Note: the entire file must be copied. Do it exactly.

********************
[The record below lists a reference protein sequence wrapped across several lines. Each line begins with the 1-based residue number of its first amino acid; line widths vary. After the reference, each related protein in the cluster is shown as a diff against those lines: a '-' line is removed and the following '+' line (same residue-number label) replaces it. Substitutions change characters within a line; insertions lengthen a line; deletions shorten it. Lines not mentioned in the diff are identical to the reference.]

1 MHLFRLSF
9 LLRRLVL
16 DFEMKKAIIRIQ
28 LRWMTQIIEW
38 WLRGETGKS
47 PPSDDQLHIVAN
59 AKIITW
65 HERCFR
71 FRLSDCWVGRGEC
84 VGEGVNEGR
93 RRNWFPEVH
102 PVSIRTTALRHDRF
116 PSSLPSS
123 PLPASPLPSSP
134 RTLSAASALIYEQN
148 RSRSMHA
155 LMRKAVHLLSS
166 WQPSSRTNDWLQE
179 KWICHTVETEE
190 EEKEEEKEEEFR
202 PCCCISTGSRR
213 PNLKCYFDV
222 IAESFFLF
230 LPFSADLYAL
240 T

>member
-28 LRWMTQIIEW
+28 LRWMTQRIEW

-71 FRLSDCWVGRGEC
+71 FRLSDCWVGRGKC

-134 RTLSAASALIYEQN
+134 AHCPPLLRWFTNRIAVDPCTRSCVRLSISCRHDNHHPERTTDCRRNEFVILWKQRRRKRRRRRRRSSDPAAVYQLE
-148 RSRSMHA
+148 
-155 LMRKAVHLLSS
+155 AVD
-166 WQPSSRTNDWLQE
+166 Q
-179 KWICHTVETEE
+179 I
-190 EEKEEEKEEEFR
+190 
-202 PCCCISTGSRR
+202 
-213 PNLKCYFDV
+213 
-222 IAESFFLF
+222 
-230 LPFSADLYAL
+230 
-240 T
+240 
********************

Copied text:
[The record below lists a reference protein sequence wrapped across several lines. Each line begins with the 1-based residue number of its first amino acid; line widths vary. After the reference, each related protein in the cluster is shown as a diff against those lines: a '-' line is removed and the following '+' line (same residue-number label) replaces it. Substitutions change characters within a line; insertions lengthen a line; deletions shorten it. Lines not mentioned in the diff are identical to the reference.]

1 MHLFRLSF
9 LLRRLVL
16 DFEMKKAIIRIQ
28 LRWMTQIIEW
38 WLRGETGKS
47 PPSDDQLHIVAN
59 AKIITW
65 HERCFR
71 FRLSDCWVGRGEC
84 VGEGVNEGR
93 RRNWFPEVH
102 PVSIRTTALRHDRF
116 PSSLPSS
123 PLPASPLPSSP
134 RTLSAASALIYEQN
148 RSRSMHA
155 LMRKAVHLLSS
166 WQPSSRTNDWLQE
179 KWICHTVETEE
190 EEKEEEKEEEFR
202 PCCCISTGSRR
213 PNLKCYFDV
222 IAESFFLF
230 LPFSADLYAL
240 T

>member
-28 LRWMTQIIEW
+28 LRWMTQRIEW

-71 FRLSDCWVGRGEC
+71 FRLSDCWVGRGKC

-134 RTLSAASALIYEQN
+134 AHCPPLLRWFTNRIAVDPCTRSCVRLSISCRHDNHHPERTTDCRRNEFVILWKQRRRKRRRRRRRSSDPAAVYQLE
-148 RSRSMHA
+148 
-155 LMRKAVHLLSS
+155 AVD
-166 WQPSSRTNDWLQE
+166 Q
-179 KWICHTVETEE
+179 I
-190 EEKEEEKEEEFR
+190 
-202 PCCCISTGSRR
+202 
-213 PNLKCYFDV
+213 
-222 IAESFFLF
+222 
-230 LPFSADLYAL
+230 
-240 T
+240 